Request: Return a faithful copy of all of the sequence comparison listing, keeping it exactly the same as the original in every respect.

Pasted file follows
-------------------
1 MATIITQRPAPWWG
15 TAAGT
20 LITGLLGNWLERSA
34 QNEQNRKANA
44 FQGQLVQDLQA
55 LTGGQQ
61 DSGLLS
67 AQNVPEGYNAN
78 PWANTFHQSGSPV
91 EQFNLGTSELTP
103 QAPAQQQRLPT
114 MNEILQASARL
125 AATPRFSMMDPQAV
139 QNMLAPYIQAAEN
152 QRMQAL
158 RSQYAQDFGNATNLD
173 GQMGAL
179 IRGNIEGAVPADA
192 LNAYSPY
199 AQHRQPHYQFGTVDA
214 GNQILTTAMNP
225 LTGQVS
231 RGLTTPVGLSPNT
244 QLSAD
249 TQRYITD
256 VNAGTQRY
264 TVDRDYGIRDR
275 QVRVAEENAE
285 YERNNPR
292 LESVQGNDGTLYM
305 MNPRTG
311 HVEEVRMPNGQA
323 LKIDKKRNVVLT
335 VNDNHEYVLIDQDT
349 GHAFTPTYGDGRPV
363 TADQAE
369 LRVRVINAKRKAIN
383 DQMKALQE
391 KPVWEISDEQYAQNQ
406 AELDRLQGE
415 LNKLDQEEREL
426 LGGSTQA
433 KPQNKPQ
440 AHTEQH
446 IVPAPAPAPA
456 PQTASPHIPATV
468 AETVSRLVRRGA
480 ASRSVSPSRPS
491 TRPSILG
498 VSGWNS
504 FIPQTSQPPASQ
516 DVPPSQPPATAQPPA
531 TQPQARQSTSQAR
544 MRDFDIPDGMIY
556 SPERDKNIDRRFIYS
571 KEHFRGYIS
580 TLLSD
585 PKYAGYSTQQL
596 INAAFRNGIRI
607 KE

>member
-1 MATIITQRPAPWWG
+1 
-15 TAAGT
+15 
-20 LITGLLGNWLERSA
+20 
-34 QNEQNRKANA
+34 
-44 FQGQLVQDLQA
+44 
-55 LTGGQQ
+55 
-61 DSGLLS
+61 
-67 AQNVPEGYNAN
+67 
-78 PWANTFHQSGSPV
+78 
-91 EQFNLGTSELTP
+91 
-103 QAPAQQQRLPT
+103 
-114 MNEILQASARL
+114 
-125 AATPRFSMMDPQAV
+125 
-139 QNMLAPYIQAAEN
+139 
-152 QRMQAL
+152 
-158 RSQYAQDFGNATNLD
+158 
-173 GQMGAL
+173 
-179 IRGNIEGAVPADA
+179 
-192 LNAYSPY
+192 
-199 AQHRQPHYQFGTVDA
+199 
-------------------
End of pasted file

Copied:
1 MATIITQRPAPWWG
15 TAAGT
20 LITGLLGNWLERSA
34 QNEQNRKANA
44 FQGQLVQDLQA
55 LTGGQQ
61 DSGLLS
67 AQNVPEGYNAN
78 PWANTFHQSGSPV
91 EQFNLGTSELTP
103 QAPAQQQRLPT
114 MNEILQASARL
125 AATPRFSMMDPQAV
139 QNMLAPYIQAAEN
152 QRMQAL
158 RSQYAQDFGNATNLD
173 GQMGAL
179 IRGNIEGAVPADA
192 LNAYSPY
199 AQHRQPHYQFGTVDA
214 GNQILTTAMNP
225 LTGQVS
231 RGLTTPVGLSPNT
244 QLSAD
249 TQRYITD
256 VNAGTQRY
264 TVDRDYGIRDR
275 QVRVAEENAE
285 YERNNPR
292 LESVQGNDGTLYM
305 MNPRTG
311 HVEEVRMPNGQA
323 LKIDKKRNVVLT
335 VNDNHEYVLIDQDT
349 GHAFTPTYGDGRPV
363 TADQAE
369 LRVRVINAKRKAIN
383 DQMKALQE
391 KPVWEISDEQYAQNQ
406 AELDRLQGE
415 LNKLDQEEREL
426 LGGSTQA
433 KPQNKPQ
440 AHTEQH
446 IVPAPAPAPA
456 PQTASPHIPATV
468 AETVSRLVRRGA
480 ASRSVSPSRPS
491 TRPSILG
498 VSGWNS
504 FIPQTSQPPASQ
516 DVPPSQPPATAQPPA
531 TQPQARQSTSQAR
544 MRDFDIPDGMIY
556 SPERDKNIDRRFIYS
571 KEHFRGYIS
580 TLLSD
585 PKYAGYSTQQL
596 INAAFRNGIRI
607 KE

>member
-1 MATIITQRPAPWWG
+1 
-15 TAAGT
+15 
-20 LITGLLGNWLERSA
+20 
-34 QNEQNRKANA
+34 
-44 FQGQLVQDLQA
+44 
-55 LTGGQQ
+55 
-61 DSGLLS
+61 
-67 AQNVPEGYNAN
+67 
-78 PWANTFHQSGSPV
+78 
-91 EQFNLGTSELTP
+91 
-103 QAPAQQQRLPT
+103 
-114 MNEILQASARL
+114 
-125 AATPRFSMMDPQAV
+125 
-139 QNMLAPYIQAAEN
+139 
-152 QRMQAL
+152 
-158 RSQYAQDFGNATNLD
+158 
-173 GQMGAL
+173 
-179 IRGNIEGAVPADA
+179 
-192 LNAYSPY
+192 
-199 AQHRQPHYQFGTVDA
+199 